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See also: in-fill


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Etymology 1[edit]

in +‎ fill


infill (third-person singular simple present infills, present participle infilling, simple past and past participle infilled)

  1. To fill in a space, hole or gap.
  2. To rededicate land in an urban environment to new construction.


infill (plural infills)

  1. That which fills in a space, hole or gap.
    • 2020 July 15, “Rail freight sector demands Government commitment”, in Rail, page 10:
      Government needs to provide certainty to the rail freight industry with infill electrification programmes [...]. "First, it's about Government committing to infill electrification so we can do things with the locomotives we already have, and then a rolling plan of electrification."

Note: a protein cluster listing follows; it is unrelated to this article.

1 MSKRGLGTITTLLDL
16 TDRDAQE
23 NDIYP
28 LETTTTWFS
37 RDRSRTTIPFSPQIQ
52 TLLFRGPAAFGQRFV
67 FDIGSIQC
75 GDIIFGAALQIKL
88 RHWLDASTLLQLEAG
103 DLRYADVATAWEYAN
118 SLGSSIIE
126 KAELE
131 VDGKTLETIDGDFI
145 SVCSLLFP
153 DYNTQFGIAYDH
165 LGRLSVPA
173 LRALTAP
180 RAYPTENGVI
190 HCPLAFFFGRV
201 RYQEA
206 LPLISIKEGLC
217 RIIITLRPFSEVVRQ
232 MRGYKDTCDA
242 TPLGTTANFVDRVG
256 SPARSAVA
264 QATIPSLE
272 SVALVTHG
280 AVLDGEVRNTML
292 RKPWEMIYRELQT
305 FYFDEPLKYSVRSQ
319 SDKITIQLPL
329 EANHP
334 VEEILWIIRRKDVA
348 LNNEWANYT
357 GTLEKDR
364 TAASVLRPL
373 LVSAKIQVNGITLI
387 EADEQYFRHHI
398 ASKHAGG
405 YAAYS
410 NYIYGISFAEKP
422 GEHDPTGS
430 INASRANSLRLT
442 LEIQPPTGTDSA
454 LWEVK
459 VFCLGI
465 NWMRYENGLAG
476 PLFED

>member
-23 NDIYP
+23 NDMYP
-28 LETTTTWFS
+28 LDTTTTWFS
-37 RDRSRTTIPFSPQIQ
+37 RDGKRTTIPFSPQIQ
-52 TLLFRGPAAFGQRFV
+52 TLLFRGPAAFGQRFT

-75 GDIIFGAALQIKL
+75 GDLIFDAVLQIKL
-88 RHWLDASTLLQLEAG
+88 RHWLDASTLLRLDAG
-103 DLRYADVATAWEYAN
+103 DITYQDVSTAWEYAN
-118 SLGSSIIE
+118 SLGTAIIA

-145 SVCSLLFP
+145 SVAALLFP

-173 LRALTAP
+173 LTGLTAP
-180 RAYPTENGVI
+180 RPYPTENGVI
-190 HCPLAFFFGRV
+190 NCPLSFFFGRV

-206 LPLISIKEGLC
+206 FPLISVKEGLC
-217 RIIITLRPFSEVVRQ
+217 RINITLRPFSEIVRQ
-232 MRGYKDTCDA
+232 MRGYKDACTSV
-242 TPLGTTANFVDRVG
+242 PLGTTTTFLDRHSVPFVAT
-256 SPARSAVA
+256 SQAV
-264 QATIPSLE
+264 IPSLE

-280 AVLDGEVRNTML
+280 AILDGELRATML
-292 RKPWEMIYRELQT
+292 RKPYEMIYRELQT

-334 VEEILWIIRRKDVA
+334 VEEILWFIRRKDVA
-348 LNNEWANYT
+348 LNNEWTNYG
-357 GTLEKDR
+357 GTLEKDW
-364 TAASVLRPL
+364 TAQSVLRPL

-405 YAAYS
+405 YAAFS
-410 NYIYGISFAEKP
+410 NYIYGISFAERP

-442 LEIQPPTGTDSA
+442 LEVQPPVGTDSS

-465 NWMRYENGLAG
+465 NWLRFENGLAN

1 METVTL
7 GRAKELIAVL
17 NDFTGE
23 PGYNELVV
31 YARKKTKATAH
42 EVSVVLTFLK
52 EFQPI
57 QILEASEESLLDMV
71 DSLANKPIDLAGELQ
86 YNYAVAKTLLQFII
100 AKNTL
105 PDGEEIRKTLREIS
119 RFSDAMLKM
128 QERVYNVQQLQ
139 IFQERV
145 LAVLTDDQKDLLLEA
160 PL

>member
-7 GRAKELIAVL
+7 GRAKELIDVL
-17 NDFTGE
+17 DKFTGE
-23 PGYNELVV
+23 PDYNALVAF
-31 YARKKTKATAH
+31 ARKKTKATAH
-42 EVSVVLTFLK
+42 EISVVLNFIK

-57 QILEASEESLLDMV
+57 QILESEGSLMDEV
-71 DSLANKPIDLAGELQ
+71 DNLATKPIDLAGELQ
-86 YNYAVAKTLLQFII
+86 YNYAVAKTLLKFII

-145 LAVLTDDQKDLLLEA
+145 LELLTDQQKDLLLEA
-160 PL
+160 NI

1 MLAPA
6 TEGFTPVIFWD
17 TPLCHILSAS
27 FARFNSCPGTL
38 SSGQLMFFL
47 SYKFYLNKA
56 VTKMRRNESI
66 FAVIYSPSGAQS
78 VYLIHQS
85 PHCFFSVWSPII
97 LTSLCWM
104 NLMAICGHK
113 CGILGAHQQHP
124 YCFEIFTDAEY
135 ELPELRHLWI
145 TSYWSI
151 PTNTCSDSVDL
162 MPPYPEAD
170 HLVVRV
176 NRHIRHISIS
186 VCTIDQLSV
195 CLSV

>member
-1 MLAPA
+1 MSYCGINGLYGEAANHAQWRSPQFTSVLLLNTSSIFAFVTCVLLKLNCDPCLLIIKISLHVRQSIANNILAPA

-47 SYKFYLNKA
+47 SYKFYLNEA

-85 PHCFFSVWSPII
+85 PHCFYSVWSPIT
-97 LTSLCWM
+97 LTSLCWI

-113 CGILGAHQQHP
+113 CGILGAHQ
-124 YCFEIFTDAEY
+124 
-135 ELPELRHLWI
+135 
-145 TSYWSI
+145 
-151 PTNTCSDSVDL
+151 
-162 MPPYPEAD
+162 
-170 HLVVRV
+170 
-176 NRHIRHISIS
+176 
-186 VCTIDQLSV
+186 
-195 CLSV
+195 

2. (cosmetics) The redecoration of a fingernail or toenail after it has grown, to prevent an unsightly gap.

Etymology 2[edit]

Apparently by shortening.



  1. (uncommon, especially military) Infiltration, the act of going into a place.
    • 1991, John Leppelman, Blood on the risers: an airborne soldier's thirty-five months in Vietnam:
      Hinton and I were briefed at the TOC and received maps of our AO to memorize and mark with codes for the primary and secondary LZs for infill and exfill.
    • 2011, Brett Newman, Detroit Convention Center: A Design Process and Typological Study:
      Pedestrian infill/exfill from Atwater Street